Strtod in C# – Part 2: The implementation

The way we’re going to parse the number is from the string is the same way as in “What Every Computer Scientist Should Know About Floating-Point Arithmetic” I linked to last time (note this is for a single precision number, hence nine digits – we’ll need to use more):

First read in the 9 decimal digits as an integer N, ignoring the decimal point. [..] Next find the appropriate power 10P necessary to scale N. This will be a combination of the exponent of the decimal number, together with the position of the (up until now) ignored decimal point. [..] Finally multiply (or divide if P < 0) N and 10|P|.

The style I’ve used to parse the string is a series of static functions that take the string, the current index and return the index of the end of their data, passing any extracted data through an out parameter. In code that looks like this:

private static int SkipWhiteSpace(string str, int index);
private static int ParseSign(string str, int index, out int value);

I could have made the string and index member variables, but if the parsing failed I would need to roll back the index. I also toyed with the idea of using an iterator, but I couldn’t see an advantage. Also, when parsing the significand two values need to be returned to take into account the decimal place. Sure, I could have used a Tuple to accomplish this, put I went for the above to keep everything consistent.

I’m not going to go through each method here (you can download the updated code here) but I’ll go through the main sequence of events.

  • First we validate the arguments. This will be one less worry for the private methods knowing the passed in values are sane.
  • Skip any whitespace, remembering the position of the first non-whitespace character for later.
  • Try to parse a number. This means searching for a sign, skip any leading zeros and then parse the significand. Parsing the significand will give us a number and an exponent, in case the number has a decimal point. If we’ve parsed any digits (including the leading zeros) then we can check for an exponent and adjust the exponent of the significand accordingly. Finally, we can create a double from the sign, significand (stored in a 64-bit integer) and exponent.
  • If we didn’t parse any digits then we need to search for +/- infinity or NaN, after skipping the whitespace.
  • Failing that then we couldn’t get any number so set the end to the starting index and return 0.

It’s actually quite difficult to explain in words, so here’s a code snippet:

public static double Parse(string input, int start, out int end)
    if (input == null)
        throw new ArgumentNullException("input");
    if (start < 0)
        throw new ArgumentOutOfRangeException("start", "Value cannot be negative.");
    if (start > input.Length)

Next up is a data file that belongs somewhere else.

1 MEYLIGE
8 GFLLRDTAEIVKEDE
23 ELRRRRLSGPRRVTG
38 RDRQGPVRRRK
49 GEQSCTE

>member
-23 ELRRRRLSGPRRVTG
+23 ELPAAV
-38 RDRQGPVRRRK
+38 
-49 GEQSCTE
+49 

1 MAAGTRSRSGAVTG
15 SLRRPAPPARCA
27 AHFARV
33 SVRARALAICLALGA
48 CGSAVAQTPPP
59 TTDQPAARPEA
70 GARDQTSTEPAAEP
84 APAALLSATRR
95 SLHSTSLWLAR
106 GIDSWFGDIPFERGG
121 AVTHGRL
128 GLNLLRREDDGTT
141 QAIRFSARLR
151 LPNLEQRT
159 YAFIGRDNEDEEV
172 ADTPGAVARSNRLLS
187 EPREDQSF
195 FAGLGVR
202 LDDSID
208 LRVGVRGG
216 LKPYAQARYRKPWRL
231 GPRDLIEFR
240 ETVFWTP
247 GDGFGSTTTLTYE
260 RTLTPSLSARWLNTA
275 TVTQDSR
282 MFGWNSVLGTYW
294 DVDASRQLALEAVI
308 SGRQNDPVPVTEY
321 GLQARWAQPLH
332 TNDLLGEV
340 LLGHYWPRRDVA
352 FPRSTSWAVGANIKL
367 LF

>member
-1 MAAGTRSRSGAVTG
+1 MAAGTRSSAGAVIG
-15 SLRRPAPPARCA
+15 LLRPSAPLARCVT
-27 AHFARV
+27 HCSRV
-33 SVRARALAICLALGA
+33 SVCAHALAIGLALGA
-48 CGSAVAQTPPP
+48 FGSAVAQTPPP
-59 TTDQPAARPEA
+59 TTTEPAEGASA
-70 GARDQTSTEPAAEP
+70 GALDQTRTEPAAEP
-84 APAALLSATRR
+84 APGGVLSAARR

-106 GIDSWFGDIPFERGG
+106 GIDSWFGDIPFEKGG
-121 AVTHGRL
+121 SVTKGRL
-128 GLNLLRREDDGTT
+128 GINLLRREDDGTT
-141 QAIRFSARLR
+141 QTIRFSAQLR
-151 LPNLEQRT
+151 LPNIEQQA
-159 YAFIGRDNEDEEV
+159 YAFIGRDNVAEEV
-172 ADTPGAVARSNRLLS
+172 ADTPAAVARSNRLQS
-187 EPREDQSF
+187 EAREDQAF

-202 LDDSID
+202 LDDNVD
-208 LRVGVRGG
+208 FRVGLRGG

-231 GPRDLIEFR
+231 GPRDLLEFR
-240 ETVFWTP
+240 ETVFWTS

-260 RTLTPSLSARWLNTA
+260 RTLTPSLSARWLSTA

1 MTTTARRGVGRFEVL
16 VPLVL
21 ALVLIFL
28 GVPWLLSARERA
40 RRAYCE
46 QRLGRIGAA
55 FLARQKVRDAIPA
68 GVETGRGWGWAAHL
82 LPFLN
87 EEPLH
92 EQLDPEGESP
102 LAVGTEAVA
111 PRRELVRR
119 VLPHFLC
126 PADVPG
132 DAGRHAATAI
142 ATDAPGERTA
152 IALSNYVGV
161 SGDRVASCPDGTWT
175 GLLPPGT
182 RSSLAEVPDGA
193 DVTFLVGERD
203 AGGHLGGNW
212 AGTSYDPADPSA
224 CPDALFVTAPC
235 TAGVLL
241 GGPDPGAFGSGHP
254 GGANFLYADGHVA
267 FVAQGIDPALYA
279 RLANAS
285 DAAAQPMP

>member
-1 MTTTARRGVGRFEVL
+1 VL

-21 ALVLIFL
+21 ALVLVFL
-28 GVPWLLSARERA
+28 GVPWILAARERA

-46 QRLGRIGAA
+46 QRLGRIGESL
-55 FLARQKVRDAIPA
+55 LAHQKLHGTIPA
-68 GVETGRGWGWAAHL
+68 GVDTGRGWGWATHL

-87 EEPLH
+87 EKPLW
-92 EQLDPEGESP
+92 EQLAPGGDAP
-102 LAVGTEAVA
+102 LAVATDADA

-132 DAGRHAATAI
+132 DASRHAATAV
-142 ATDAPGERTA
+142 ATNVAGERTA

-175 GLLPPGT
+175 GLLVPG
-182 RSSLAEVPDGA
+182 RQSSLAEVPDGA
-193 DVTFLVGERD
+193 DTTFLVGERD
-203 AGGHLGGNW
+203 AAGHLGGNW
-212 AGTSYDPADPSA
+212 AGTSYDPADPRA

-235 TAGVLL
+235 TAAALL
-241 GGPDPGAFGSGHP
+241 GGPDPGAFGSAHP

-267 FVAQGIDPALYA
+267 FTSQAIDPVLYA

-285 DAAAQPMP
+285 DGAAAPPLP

throw new ArgumentOutOfRangeException("start", "Value must be less then input.Length");

    int endOfWhitespace = SkipWhiteSpace(input, start);

    long significand;
    int significandsExponent, sign;
    int startOfDigits = ParseSign(input, endOfWhitespace, out sign);
    int index = SkipLeadingZeros(input, startOfDigits);
    index = ParseSignificand(input, index, out significand, out significandsExponent);

    // Have we parsed a number?
    if ((index - startOfDigits) > 0)
        int exponent;
        end = ParseExponent(input, index, out exponent);
        return MakeDouble(significand * sign, exponent - significandsExponent);

    // Not a number, is it a constant?
    double value;
    end = ParseNamedConstant(input, endOfWhitespace, out value);
    if (end != endOfWhitespace)
        return value;

    // If we're here then we couldn't parse anything.
    end = start;
    return default(double);

One thing that caught me out (but picked up in the unit tests) was creating the double from the significand and the exponent when the exponent is less than -308 – there exists a category of floating point numbers that are denormalized so I needed to add a check in the MakeDouble function to handle these, as it was rounding them down to zero.

Strtod in C# – Part 1: The specification

As mentioned, parsing the points in an SVG polygon would be a lot easier (and quicker?) if we had the strtod function in C#. Well, let’s give it a go! Now, dealing with floating point numbers is tricky so I’m probably going to mess it up on some corner cases, so to limit the damage we’re going to create some tests that our function must be able to handle. These tests will also help create our specification, hopefully!


First of all, how accurate do we have to be? Well, §4.3 states:

a number has the capacity for at least a single-precision floating point number

It also goes on to mention that it’s preferable that double-precision be used for calculations, so we may as well parse to double to aid in calculations, knowing that any value stored in the SVG should fall within a valid range.